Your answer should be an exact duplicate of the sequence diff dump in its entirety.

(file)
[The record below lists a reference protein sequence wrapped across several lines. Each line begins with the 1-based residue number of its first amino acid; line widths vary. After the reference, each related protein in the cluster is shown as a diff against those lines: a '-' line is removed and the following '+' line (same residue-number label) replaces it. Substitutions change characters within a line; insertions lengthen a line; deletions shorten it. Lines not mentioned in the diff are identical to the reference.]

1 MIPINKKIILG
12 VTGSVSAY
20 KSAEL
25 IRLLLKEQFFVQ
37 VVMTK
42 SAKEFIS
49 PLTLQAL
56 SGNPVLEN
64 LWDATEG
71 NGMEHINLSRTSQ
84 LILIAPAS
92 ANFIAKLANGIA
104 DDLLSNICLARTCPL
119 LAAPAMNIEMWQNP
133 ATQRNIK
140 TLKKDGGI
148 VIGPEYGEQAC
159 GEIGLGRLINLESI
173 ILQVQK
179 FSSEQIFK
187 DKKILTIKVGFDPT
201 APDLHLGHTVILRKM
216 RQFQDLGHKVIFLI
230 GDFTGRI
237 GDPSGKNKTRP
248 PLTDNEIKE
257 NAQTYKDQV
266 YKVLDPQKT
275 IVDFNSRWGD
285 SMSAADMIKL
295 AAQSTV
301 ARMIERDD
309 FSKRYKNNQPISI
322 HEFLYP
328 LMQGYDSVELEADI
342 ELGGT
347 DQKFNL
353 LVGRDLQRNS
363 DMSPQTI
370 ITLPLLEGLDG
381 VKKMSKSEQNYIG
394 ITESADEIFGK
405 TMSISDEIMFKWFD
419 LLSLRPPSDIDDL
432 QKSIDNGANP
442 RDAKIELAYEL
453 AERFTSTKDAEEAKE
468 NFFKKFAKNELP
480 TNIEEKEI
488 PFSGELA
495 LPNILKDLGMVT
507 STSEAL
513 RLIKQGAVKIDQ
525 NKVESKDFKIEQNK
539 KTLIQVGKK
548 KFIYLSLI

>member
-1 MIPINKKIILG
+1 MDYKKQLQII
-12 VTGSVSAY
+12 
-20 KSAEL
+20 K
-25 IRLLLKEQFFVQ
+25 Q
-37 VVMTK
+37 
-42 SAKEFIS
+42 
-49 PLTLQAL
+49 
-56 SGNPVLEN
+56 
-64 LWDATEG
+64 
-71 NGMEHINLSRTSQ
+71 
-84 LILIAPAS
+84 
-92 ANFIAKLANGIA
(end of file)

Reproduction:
[The record below lists a reference protein sequence wrapped across several lines. Each line begins with the 1-based residue number of its first amino acid; line widths vary. After the reference, each related protein in the cluster is shown as a diff against those lines: a '-' line is removed and the following '+' line (same residue-number label) replaces it. Substitutions change characters within a line; insertions lengthen a line; deletions shorten it. Lines not mentioned in the diff are identical to the reference.]

1 MIPINKKIILG
12 VTGSVSAY
20 KSAEL
25 IRLLLKEQFFVQ
37 VVMTK
42 SAKEFIS
49 PLTLQAL
56 SGNPVLEN
64 LWDATEG
71 NGMEHINLSRTSQ
84 LILIAPAS
92 ANFIAKLANGIA
104 DDLLSNICLARTCPL
119 LAAPAMNIEMWQNP
133 ATQRNIK
140 TLKKDGGI
148 VIGPEYGEQAC
159 GEIGLGRLINLESI
173 ILQVQK
179 FSSEQIFK
187 DKKILTIKVGFDPT
201 APDLHLGHTVILRKM
216 RQFQDLGHKVIFLI
230 GDFTGRI
237 GDPSGKNKTRP
248 PLTDNEIKE
257 NAQTYKDQV
266 YKVLDPQKT
275 IVDFNSRWGD
285 SMSAADMIKL
295 AAQSTV
301 ARMIERDD
309 FSKRYKNNQPISI
322 HEFLYP
328 LMQGYDSVELEADI
342 ELGGT
347 DQKFNL
353 LVGRDLQRNS
363 DMSPQTI
370 ITLPLLEGLDG
381 VKKMSKSEQNYIG
394 ITESADEIFGK
405 TMSISDEIMFKWFD
419 LLSLRPPSDIDDL
432 QKSIDNGANP
442 RDAKIELAYEL
453 AERFTSTKDAEEAKE
468 NFFKKFAKNELP
480 TNIEEKEI
488 PFSGELA
495 LPNILKDLGMVT
507 STSEAL
513 RLIKQGAVKIDQ
525 NKVESKDFKIEQNK
539 KTLIQVGKK
548 KFIYLSLI

>member
-1 MIPINKKIILG
+1 MDYKKQLQII
-12 VTGSVSAY
+12 
-20 KSAEL
+20 K
-25 IRLLLKEQFFVQ
+25 Q
-37 VVMTK
+37 
-42 SAKEFIS
+42 
-49 PLTLQAL
+49 
-56 SGNPVLEN
+56 
-64 LWDATEG
+64 
-71 NGMEHINLSRTSQ
+71 
-84 LILIAPAS
+84 
-92 ANFIAKLANGIA